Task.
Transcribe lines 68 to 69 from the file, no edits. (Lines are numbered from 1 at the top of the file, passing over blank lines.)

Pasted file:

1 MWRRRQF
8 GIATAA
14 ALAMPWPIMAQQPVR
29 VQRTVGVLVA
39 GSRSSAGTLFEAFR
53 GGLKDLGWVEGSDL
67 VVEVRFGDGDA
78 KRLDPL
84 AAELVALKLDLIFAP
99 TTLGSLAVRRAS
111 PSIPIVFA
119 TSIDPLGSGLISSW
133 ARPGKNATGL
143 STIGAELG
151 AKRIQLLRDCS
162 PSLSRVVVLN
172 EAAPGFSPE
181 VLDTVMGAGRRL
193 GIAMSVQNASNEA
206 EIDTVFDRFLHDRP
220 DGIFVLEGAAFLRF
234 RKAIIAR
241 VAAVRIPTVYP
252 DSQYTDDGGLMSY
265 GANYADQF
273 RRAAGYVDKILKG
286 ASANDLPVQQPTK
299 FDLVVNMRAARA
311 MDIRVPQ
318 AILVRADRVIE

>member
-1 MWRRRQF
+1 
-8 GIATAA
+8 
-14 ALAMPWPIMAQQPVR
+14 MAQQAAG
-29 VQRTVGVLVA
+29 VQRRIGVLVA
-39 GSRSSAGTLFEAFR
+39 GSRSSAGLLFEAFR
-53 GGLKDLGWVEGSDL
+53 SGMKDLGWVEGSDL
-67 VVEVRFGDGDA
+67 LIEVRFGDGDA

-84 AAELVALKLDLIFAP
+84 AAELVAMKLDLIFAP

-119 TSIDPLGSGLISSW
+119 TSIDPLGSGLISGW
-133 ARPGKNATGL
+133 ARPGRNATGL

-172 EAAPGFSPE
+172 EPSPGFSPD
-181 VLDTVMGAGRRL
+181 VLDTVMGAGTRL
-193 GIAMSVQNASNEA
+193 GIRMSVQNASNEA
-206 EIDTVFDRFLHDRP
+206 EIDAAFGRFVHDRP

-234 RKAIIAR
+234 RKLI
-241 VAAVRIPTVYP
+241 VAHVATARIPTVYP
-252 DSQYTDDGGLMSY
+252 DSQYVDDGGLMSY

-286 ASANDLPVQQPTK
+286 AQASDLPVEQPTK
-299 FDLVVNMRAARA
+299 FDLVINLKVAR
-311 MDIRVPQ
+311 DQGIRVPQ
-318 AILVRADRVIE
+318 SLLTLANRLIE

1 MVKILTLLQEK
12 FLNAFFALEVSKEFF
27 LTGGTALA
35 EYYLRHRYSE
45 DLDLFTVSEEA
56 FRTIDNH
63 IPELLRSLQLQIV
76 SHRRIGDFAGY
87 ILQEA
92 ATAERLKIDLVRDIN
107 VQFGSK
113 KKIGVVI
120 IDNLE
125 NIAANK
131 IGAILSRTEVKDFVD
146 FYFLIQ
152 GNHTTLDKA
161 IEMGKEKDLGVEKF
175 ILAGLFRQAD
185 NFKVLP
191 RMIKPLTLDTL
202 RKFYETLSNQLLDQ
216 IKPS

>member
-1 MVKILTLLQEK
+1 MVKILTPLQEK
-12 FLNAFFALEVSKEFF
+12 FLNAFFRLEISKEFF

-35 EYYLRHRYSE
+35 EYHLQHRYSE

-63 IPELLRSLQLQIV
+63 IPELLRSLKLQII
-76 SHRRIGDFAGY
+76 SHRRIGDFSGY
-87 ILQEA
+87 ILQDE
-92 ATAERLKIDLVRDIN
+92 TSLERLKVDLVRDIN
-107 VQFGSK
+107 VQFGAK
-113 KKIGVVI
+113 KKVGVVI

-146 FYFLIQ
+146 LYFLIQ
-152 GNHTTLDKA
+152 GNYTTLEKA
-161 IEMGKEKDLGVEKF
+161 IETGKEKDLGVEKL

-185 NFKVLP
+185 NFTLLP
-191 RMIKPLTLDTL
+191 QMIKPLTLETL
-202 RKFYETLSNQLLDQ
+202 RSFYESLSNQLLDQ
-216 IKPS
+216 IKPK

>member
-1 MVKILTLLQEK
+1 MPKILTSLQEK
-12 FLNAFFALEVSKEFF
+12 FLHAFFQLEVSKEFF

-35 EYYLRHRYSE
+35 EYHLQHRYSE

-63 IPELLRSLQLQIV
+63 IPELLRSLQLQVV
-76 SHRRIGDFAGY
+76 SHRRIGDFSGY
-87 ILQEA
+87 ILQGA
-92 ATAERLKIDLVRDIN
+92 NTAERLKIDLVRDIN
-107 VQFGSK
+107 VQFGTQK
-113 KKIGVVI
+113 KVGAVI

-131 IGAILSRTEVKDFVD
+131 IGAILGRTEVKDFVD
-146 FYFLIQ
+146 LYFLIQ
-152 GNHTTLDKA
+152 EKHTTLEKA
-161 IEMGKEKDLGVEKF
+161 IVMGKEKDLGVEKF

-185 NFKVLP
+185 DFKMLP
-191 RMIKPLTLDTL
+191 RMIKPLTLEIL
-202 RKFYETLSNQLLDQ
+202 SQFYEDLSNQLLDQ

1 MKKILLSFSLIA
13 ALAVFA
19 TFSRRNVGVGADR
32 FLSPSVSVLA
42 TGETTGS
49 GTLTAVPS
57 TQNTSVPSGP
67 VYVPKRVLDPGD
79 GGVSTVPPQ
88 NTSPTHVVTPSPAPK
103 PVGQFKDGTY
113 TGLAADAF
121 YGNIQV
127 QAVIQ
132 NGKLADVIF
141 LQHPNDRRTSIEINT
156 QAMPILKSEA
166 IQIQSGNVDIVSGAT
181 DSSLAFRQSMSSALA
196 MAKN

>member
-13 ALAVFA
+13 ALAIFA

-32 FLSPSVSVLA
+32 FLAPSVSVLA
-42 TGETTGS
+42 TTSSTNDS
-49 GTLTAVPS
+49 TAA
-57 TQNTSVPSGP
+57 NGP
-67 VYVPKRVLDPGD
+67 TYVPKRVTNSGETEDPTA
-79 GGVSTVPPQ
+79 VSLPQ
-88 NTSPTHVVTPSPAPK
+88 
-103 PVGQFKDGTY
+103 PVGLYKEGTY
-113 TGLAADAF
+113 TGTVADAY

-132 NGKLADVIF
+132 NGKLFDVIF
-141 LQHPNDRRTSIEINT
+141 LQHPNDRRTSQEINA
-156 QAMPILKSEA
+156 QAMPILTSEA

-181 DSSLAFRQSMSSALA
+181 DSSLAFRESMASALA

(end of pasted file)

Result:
-299 FDLVVNMRAARA
+299 FDLVINLKVAR